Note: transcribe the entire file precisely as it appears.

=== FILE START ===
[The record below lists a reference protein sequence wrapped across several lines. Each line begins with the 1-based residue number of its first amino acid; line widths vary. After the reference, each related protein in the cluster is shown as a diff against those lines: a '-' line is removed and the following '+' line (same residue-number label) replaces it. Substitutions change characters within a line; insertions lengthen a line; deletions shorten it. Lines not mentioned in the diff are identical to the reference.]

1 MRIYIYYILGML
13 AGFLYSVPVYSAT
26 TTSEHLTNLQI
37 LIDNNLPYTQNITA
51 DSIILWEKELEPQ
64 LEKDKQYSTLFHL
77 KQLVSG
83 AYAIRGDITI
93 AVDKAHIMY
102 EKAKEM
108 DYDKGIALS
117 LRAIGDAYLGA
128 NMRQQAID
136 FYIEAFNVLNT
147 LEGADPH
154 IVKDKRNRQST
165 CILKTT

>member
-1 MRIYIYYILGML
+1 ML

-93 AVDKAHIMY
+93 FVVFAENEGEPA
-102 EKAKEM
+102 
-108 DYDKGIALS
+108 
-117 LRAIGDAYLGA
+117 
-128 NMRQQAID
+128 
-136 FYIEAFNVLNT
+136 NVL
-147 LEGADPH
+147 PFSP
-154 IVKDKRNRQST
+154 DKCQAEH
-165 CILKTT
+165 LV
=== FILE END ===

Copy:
[The record below lists a reference protein sequence wrapped across several lines. Each line begins with the 1-based residue number of its first amino acid; line widths vary. After the reference, each related protein in the cluster is shown as a diff against those lines: a '-' line is removed and the following '+' line (same residue-number label) replaces it. Substitutions change characters within a line; insertions lengthen a line; deletions shorten it. Lines not mentioned in the diff are identical to the reference.]

1 MRIYIYYILGML
13 AGFLYSVPVYSAT
26 TTSEHLTNLQI
37 LIDNNLPYTQNITA
51 DSIILWEKELEPQ
64 LEKDKQYSTLFHL
77 KQLVSG
83 AYAIRGDITI
93 AVDKAHIMY
102 EKAKEM
108 DYDKGIALS
117 LRAIGDAYLGA
128 NMRQQAID
136 FYIEAFNVLNT
147 LEGADPH
154 IVKDKRNRQST
165 CILKTT

>member
-1 MRIYIYYILGML
+1 ML

-93 AVDKAHIMY
+93 FVVFAENEGEPA
-102 EKAKEM
+102 
-108 DYDKGIALS
+108 
-117 LRAIGDAYLGA
+117 
-128 NMRQQAID
+128 
-136 FYIEAFNVLNT
+136 NVL
-147 LEGADPH
+147 PFSP
-154 IVKDKRNRQST
+154 DKCQAEH
-165 CILKTT
+165 LV